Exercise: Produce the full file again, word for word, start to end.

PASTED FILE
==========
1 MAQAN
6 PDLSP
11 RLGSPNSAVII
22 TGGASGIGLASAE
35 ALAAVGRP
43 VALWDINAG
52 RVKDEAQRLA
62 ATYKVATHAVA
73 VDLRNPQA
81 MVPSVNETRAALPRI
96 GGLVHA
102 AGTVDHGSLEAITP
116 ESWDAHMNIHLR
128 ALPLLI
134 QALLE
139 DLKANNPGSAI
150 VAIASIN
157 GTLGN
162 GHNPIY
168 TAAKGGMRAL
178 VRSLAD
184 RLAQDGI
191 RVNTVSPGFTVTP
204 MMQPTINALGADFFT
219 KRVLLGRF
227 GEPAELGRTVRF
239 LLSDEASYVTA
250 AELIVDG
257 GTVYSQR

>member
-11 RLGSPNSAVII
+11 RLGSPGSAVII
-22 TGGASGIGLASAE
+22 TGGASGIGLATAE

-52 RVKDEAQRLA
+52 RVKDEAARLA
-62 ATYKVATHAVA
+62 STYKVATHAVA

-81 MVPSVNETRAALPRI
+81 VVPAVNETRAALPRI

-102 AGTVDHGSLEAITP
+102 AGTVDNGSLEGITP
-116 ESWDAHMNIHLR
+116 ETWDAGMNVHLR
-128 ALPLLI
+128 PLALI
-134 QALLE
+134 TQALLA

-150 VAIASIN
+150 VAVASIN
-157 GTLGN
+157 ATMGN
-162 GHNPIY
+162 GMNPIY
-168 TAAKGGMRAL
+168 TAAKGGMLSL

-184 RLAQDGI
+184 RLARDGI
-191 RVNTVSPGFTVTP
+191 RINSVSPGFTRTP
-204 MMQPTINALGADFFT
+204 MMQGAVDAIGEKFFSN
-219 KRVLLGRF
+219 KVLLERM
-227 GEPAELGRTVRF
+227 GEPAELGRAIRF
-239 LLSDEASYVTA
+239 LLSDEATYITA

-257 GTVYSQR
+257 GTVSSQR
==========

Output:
1 MAQAN
6 PDLSP
11 RLGSPNSAVII
22 TGGASGIGLASAE
35 ALAAVGRP
43 VALWDINAG
52 RVKDEAQRLA
62 ATYKVATHAVA
73 VDLRNPQA
81 MVPSVNETRAALPRI
96 GGLVHA
102 AGTVDHGSLEAITP
116 ESWDAHMNIHLR
128 ALPLLI
134 QALLE
139 DLKANNPGSAI
150 VAIASIN
157 GTLGN
162 GHNPIY
168 TAAKGGMRAL
178 VRSLAD
184 RLAQDGI
191 RVNTVSPGFTVTP
204 MMQPTINALGADFFT
219 KRVLLGRF
227 GEPAELGRTVRF
239 LLSDEASYVTA
250 AELIVDG
257 GTVYSQR

>member
-11 RLGSPNSAVII
+11 RLGSPGSAVII
-22 TGGASGIGLASAE
+22 TGGASGIGLATAE

-52 RVKDEAQRLA
+52 RVKDEAARLA
-62 ATYKVATHAVA
+62 STYKVATHAVA

-81 MVPSVNETRAALPRI
+81 VVPAVNETRAALPRI

-102 AGTVDHGSLEAITP
+102 AGTVDNGSLEGITP
-116 ESWDAHMNIHLR
+116 ETWDAGMNVHLR
-128 ALPLLI
+128 PLALI
-134 QALLE
+134 TQALLA

-150 VAIASIN
+150 VAVASIN
-157 GTLGN
+157 ATMGN
-162 GHNPIY
+162 GMNPIY
-168 TAAKGGMRAL
+168 TAAKGGMLSL

-184 RLAQDGI
+184 RLARDGI
-191 RVNTVSPGFTVTP
+191 RINSVSPGFTRTP
-204 MMQPTINALGADFFT
+204 MMQGAVDAIGEKFFSN
-219 KRVLLGRF
+219 KVLLERM
-227 GEPAELGRTVRF
+227 GEPAELGRAIRF
-239 LLSDEASYVTA
+239 LLSDEATYITA

-257 GTVYSQR
+257 GTVSSQR